We planned her for renal biopsy. However, she had persistently elevated coagulation parameters (PT/INR was 1.9 and aPTT 42s), despite correction with fresh frozen plasma and Vitamin K. Even though her D dimer was mildly elevated, fibrinogen was not decreased (759 ng/mL and 344 mg/dL, respectively), hence we ruled out disseminated intravascular coagulation. She also had high alkaline phos- phatase and gamma-glutamyl transpeptidase (530 U/L and 281 U/L) with normal alanine aminotransferase and aspartate aminotrans- ferase. As a part of the evaluation for NS in the elderly, we did tumor markers. Her CA19-9 and CA125 were mildly elevated with normal carcino embryonic antigen. Computed tomography of the abdomen did not reveal any evidence of intra-abdominal malignancy. We were not able to proceed with renal biopsy due to persistent coagulopathy.

In view of persistent coagulopathy refractory to correction, we thought of the possibility of amyloidosis, and work-up showed suspicious M band in serum electrophoresis and high free light chain ratio of 8.68 (kappa 308 and lambda 35.5) with very high BNP values (>25,000 pg/mL). Hence, we planned for abdominal fat pad biopsy, which showed Congo red positive eosinophilic fibrils with apple-green birefringence on polarising microscopy and no plasma cell infiltrates [Figure 1] and [Figure 2]. IHC kappa Lambda staining was inconclusive. Bone marrow study showed only 6% plasma cells with cellular marrow with erythroid hyperplasia with focal kappa restricted amyloid deposits [Figure 3] and [Figure 4]. Echo-cardiogram showed concentric left ventricular hypertrophy with LVOT obstruction and grade 3 diastolic dysfunction.{Figure 1}{Figure 2}{Figure 3}{Figure 4}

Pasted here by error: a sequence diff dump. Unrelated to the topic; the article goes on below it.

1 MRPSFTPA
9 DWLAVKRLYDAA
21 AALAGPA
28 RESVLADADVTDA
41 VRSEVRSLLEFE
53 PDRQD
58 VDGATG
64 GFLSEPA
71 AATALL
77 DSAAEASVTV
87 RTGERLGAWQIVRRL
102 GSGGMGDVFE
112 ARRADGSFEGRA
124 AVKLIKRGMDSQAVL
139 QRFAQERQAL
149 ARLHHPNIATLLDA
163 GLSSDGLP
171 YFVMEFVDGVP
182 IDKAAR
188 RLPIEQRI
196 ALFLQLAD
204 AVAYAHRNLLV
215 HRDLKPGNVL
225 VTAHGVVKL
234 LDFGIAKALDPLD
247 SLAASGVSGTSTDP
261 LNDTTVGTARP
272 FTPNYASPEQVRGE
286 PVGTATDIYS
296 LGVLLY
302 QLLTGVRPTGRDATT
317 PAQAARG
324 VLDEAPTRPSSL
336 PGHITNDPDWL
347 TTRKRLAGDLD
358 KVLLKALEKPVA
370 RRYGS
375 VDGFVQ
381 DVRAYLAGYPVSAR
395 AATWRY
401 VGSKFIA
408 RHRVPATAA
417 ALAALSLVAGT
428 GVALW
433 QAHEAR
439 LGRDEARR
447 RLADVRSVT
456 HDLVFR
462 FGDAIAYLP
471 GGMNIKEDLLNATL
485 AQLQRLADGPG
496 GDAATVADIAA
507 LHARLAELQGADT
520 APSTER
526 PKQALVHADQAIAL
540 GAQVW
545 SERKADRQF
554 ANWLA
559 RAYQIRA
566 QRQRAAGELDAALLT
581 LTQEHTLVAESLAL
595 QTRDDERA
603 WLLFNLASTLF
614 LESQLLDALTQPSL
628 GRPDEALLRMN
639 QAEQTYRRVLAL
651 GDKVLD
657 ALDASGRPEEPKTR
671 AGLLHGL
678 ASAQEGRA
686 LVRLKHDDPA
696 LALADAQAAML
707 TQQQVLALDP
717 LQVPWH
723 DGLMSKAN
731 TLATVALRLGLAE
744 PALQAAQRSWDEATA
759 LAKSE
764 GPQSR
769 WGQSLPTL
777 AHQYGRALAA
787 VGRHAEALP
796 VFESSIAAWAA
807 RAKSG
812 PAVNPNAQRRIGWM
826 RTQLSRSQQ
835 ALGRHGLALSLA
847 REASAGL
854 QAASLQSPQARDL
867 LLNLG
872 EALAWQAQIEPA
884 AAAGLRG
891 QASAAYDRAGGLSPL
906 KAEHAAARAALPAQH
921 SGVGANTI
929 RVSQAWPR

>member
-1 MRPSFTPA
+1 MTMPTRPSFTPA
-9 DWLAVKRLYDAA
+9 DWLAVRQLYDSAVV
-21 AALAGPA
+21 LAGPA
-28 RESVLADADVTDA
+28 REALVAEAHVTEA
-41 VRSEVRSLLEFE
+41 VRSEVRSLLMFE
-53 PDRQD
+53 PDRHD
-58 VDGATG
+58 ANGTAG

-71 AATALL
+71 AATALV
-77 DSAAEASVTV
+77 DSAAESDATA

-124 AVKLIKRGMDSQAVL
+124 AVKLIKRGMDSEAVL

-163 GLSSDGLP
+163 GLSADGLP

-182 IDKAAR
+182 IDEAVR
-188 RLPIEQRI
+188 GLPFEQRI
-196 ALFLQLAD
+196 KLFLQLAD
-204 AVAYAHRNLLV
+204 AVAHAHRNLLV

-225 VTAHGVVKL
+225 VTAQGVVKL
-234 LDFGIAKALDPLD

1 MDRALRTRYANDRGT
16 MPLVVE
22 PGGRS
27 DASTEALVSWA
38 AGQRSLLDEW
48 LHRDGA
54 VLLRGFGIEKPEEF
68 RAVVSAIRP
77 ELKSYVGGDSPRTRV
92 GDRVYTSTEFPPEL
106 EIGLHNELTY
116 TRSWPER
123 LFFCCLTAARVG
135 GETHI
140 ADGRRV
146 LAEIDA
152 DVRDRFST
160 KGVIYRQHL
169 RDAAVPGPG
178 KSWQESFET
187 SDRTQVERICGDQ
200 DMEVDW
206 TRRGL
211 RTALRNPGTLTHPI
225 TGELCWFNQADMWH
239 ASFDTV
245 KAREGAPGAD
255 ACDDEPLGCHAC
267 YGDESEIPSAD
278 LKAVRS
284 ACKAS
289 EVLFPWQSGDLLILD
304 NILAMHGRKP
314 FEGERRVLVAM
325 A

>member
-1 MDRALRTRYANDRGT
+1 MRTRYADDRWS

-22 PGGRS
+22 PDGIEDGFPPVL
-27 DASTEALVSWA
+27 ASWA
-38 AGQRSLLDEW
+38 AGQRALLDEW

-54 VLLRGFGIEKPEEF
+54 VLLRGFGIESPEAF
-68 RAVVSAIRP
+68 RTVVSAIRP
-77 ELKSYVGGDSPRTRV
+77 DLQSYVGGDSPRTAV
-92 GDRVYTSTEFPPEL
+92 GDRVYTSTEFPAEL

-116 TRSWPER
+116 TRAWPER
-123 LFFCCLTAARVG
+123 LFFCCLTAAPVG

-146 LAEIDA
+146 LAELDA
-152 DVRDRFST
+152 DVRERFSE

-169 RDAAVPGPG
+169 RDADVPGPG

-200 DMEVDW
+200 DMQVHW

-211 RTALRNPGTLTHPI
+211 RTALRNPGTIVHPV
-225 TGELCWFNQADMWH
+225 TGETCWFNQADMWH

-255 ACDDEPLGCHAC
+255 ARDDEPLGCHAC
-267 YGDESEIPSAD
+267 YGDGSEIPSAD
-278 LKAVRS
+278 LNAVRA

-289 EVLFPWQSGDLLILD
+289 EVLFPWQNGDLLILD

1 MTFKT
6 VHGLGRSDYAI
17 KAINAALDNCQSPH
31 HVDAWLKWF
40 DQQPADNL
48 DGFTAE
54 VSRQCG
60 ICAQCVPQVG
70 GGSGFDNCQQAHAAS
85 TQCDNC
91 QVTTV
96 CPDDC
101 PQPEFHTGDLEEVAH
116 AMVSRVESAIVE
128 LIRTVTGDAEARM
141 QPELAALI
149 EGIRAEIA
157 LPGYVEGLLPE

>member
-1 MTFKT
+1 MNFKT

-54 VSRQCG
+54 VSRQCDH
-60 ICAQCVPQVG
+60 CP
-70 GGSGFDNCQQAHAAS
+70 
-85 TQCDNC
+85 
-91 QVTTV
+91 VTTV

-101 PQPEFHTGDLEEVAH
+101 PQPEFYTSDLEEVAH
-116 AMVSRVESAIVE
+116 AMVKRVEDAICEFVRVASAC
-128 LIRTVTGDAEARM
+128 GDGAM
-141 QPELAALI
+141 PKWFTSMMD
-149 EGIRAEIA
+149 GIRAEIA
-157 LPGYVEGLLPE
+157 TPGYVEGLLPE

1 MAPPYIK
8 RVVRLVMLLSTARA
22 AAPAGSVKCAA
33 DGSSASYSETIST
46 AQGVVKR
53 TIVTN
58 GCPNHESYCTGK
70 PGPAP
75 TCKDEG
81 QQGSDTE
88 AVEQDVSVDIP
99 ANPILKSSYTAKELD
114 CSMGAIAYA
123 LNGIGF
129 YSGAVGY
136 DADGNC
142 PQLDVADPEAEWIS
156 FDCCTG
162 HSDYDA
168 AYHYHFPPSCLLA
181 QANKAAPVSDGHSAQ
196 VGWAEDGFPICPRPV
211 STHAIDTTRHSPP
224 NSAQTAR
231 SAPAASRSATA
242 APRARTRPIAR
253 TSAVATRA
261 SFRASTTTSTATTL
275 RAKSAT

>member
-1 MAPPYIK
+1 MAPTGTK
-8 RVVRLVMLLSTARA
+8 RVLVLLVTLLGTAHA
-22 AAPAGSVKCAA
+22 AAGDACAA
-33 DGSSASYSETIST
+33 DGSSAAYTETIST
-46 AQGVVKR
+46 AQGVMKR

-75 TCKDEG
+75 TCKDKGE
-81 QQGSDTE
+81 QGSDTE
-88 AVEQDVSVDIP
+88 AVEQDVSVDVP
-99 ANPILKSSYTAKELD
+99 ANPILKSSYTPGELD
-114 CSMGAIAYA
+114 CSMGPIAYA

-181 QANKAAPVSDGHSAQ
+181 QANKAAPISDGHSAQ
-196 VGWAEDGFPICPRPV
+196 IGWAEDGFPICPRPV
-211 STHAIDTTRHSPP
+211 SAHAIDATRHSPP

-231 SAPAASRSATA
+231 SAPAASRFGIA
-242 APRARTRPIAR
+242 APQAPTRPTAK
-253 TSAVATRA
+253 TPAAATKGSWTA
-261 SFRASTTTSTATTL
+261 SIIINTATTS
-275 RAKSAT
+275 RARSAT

She was referred for hematology opinion for further management and was started on chemotherapy (cybordex). Subsequently she was doing good on medications, NS and coagulopathy were under control; in addition, her alkaline pho- sphatase level showed a declining trend.


The association between NS with intravas- cular coagulation and thromboembolic disease is a well-known entity. However, coagulopathy in NS is less well recognized.[1]

The NS is associated with amyloidosis and rarely can have coagulopathy. Up to 85% of patients with amyloidosis have one or more abnormal coagulation tests.[2] Prolonged thrombin time and reptilase time are the most common coagulation abnormalities in AL-amyloidosis.[2],[3] Increased primary fibrinolysis has been reported in patients with systemic AL-amyloidosis. Endothelium damaged by amyloid protein may release plasminogen activator. Also, amyloid fibrils selectively adsorb fibrinolysis inhibitory factors, thus increasing fibrinolysis. Vascular infiltration by amyloid fibrils also prolong bleeding time and increase capillary fragility.[4]

Acquired factor deficiencies have been reported in patients with AL-amyloidosis and rarely with other types of amyloidosis. In patients with amyloidosis, factor X deficiency is the most commonly reported, with a frequency between 7% and 14%. Rarely factor IX and 11 deficiency also occur in AL amyloidosis.